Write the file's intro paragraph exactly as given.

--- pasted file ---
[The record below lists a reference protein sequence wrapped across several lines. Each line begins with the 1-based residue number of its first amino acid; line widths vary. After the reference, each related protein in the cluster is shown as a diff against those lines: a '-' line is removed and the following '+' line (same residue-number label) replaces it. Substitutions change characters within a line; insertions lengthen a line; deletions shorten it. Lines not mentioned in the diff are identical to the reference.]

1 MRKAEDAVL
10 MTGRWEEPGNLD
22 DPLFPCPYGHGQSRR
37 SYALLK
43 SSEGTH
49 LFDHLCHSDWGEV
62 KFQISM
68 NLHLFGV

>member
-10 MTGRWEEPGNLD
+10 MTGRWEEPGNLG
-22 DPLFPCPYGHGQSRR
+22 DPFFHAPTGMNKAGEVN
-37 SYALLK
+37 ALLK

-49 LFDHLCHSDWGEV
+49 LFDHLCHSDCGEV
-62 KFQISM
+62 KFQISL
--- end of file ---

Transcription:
[The record below lists a reference protein sequence wrapped across several lines. Each line begins with the 1-based residue number of its first amino acid; line widths vary. After the reference, each related protein in the cluster is shown as a diff against those lines: a '-' line is removed and the following '+' line (same residue-number label) replaces it. Substitutions change characters within a line; insertions lengthen a line; deletions shorten it. Lines not mentioned in the diff are identical to the reference.]